The body of the corrupt cop sinks slowly into the mire of trash and slime...
The body of the corrupt cop sinks slowly into the mire of trash and slime. “He was some kind of a man…” intones Marlene Dietrich, “what does it matter what you say about people?” The close of Orson Welles‘ [I]Touch Of Evil[/I], it’s a plea for generosity of spirit, for recognition of mankind’s resilience in the face of doom.
“No matter what they say about me/ They can’t take my personal dignity”, sings [a]Kevin Rowland[/a] on his cover of ‘The Greatest Love Of All’. You hope he’s right, because this is no quiet plea, no everyday flaw. This is someone who still sends grown men starry-eyed and giddy, who has made his comeback amid satin, suspenders and no little mockery, who has chosen to bend his talent to some of the most overplayed, contempt-breeding songs on the planet. He’s down-scaled his search for the young soul rebels to a quest for his own place in the world, producing a record that’s poignantly addictive, troubled and troubling.
However you see it, the fact remains this is a collection of songs that the semi-mythical Dexys Midnight Runners frontman claims helped him regain his sense of self after years of substance abuse and mental dereliction. Never mind that tunes like ‘The Long And Winding Road’ and ‘You’ll Never Walk Alone’ are more often linked with pushing people over the edge in nasty lift muzak incidents, the whole concept is akin to rifling through the minutes of a self-help circle. Rowland still inspires the sort of goodwill that could be banked in offshore accounts, and nobody would doubt his right to make this record. Whether it should be released for widespread consumption is another matter. The unease just grows.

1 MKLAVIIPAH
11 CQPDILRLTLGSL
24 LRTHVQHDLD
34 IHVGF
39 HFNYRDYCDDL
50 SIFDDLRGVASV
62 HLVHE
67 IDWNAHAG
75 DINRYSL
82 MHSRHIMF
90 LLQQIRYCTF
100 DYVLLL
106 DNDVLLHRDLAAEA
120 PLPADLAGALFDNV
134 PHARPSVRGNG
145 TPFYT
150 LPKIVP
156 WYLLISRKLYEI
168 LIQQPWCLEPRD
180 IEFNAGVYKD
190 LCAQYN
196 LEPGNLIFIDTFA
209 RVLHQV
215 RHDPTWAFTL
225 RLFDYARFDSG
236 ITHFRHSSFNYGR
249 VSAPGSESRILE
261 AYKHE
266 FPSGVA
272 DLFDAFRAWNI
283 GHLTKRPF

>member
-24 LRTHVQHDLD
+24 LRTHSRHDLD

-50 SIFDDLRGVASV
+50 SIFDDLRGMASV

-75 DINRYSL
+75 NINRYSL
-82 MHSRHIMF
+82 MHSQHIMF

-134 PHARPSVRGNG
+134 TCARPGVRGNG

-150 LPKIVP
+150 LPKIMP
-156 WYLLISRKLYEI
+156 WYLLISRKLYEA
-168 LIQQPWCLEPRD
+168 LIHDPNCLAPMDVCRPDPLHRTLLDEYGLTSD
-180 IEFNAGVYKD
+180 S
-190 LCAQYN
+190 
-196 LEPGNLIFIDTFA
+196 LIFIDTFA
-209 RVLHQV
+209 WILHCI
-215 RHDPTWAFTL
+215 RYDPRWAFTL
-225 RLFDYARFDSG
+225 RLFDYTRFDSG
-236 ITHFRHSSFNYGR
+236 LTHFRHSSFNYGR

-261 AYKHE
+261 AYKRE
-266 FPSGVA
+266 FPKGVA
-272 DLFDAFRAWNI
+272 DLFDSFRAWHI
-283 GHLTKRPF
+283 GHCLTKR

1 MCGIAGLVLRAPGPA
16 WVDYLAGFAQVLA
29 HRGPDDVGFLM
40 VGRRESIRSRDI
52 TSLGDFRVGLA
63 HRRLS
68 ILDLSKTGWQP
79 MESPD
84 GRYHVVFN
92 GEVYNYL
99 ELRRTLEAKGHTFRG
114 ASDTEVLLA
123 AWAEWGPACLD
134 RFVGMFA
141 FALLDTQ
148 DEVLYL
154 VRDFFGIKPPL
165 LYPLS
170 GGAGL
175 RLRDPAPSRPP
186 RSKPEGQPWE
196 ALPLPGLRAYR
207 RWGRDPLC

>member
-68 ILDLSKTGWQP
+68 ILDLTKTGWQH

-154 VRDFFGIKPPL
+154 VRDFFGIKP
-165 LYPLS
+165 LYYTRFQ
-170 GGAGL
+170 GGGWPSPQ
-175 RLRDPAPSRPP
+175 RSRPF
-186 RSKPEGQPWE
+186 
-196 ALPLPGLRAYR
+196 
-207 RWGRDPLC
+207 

Sure, he often sings beautifully, even making the ghastly Jonathan Livingston Seagull nonsense of ‘The Greatest Love Of All’ perversely brilliant in a ‘Hey! Let’s do the show right here!’ kind of way. Fleeting moments glint with the legendary steel; the scared muttering that starts the record, the melodic coughing on ‘Daydream Believer’, the sudden vocal clutch at the end of ‘Concrete And Clay’ – yet unless you have a Val Doonican fixation, this LP could chill the fiercest ardour.
Never meet your heroes, runs the advice, for they can only disappoint you. Never patronise them, either, for both sides deserve better. Whether noble failure or tragic relic, ‘My Beauty’ is the sound of a collapsing perspective, a judgement shattering.
But what does it matter what you say about people? [a]Kevin Rowland[/a]. He’s some kind of a man.